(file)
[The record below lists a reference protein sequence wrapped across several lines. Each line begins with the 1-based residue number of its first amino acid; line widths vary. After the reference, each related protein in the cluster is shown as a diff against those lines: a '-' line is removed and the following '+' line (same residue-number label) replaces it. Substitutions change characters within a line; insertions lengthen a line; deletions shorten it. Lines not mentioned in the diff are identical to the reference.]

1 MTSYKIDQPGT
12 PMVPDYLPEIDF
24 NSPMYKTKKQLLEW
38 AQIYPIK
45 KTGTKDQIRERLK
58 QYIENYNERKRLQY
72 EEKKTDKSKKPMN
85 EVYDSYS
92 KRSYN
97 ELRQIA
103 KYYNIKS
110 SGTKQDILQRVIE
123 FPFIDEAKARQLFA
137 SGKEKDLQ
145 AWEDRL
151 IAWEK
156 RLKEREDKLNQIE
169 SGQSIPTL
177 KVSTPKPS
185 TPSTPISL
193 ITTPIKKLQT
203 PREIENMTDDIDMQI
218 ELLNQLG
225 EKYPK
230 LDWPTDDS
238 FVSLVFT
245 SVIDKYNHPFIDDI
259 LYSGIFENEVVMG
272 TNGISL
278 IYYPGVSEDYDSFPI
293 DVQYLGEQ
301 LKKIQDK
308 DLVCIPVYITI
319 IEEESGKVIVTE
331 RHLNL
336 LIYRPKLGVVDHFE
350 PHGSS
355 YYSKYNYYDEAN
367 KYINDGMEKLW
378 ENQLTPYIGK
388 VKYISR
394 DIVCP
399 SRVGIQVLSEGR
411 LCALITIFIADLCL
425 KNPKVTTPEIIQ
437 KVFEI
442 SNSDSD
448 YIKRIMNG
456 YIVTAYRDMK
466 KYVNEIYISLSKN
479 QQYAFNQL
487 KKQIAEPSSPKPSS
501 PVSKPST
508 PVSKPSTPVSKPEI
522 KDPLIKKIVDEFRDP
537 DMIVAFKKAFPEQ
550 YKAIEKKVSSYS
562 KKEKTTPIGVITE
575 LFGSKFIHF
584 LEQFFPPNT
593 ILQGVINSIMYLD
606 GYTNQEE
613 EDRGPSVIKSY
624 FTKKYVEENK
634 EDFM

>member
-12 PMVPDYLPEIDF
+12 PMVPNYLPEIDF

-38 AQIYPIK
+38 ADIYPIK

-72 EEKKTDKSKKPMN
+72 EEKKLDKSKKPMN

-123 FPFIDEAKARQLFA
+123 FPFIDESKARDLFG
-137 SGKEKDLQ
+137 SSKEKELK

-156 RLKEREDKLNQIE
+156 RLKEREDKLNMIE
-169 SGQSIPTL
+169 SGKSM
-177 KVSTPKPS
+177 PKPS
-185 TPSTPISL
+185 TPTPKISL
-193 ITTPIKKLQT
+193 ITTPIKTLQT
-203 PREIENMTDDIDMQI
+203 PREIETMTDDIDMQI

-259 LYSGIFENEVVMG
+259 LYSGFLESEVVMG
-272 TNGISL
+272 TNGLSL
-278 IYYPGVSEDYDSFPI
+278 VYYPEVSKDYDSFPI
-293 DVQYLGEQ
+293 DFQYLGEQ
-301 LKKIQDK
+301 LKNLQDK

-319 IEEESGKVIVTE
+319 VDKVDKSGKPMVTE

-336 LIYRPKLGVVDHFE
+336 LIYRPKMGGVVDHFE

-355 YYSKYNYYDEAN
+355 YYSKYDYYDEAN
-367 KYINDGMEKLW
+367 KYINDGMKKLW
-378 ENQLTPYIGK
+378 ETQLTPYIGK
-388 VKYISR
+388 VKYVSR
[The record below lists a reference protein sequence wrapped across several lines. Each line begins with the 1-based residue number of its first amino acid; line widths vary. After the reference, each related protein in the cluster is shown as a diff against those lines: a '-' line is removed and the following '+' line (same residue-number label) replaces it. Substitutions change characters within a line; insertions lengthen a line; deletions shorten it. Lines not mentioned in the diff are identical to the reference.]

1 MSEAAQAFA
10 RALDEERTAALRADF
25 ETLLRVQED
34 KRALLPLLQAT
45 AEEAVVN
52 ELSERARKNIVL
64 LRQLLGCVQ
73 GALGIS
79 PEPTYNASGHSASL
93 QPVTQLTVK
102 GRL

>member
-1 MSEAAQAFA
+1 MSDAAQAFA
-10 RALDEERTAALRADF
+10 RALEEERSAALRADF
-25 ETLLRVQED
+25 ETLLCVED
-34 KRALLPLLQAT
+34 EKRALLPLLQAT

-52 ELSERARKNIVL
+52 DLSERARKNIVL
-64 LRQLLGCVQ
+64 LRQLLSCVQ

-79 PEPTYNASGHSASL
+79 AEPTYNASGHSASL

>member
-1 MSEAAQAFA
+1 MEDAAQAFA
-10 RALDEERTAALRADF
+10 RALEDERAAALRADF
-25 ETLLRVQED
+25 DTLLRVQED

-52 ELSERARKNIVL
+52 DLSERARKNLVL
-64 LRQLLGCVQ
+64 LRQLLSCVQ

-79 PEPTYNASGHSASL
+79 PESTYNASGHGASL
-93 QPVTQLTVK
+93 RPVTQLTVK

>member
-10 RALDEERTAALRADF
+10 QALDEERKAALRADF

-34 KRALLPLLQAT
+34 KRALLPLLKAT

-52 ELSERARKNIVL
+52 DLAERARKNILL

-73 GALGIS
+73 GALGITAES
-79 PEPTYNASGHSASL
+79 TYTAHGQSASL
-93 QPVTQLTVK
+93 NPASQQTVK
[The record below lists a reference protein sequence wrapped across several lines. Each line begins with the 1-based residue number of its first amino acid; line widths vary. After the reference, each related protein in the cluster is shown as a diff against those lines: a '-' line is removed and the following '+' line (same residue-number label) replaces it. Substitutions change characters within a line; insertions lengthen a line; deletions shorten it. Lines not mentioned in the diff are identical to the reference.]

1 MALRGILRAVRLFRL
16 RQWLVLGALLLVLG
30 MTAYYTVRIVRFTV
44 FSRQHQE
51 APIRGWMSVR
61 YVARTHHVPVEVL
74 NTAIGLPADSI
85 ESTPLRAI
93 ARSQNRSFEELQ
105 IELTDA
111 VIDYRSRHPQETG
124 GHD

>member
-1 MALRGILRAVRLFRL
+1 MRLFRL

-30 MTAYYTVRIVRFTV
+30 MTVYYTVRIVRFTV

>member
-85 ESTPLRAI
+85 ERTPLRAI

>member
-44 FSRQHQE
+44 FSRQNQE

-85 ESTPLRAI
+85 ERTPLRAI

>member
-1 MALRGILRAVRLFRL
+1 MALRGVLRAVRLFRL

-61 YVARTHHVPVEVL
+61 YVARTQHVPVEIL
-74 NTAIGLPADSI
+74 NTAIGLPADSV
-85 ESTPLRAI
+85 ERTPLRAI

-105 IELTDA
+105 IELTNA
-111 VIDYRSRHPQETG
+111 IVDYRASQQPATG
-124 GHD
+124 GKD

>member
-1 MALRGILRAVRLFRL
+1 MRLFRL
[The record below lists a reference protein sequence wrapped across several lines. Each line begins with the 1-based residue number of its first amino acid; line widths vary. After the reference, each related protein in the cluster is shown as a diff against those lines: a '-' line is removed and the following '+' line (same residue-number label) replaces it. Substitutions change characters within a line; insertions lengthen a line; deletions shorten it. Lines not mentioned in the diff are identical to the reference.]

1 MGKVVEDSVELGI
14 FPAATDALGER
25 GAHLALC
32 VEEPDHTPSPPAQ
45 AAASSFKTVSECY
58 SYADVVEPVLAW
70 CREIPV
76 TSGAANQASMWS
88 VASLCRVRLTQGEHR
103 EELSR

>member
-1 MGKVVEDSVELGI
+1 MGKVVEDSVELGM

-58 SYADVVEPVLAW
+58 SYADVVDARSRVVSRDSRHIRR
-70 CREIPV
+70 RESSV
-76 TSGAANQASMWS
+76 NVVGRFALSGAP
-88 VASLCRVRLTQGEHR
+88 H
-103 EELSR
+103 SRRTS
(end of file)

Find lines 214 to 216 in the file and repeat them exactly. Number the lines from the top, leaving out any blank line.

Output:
25 GAHLALC
32 VEEPDHTPSPPAQ
45 AAASSFKTVSECY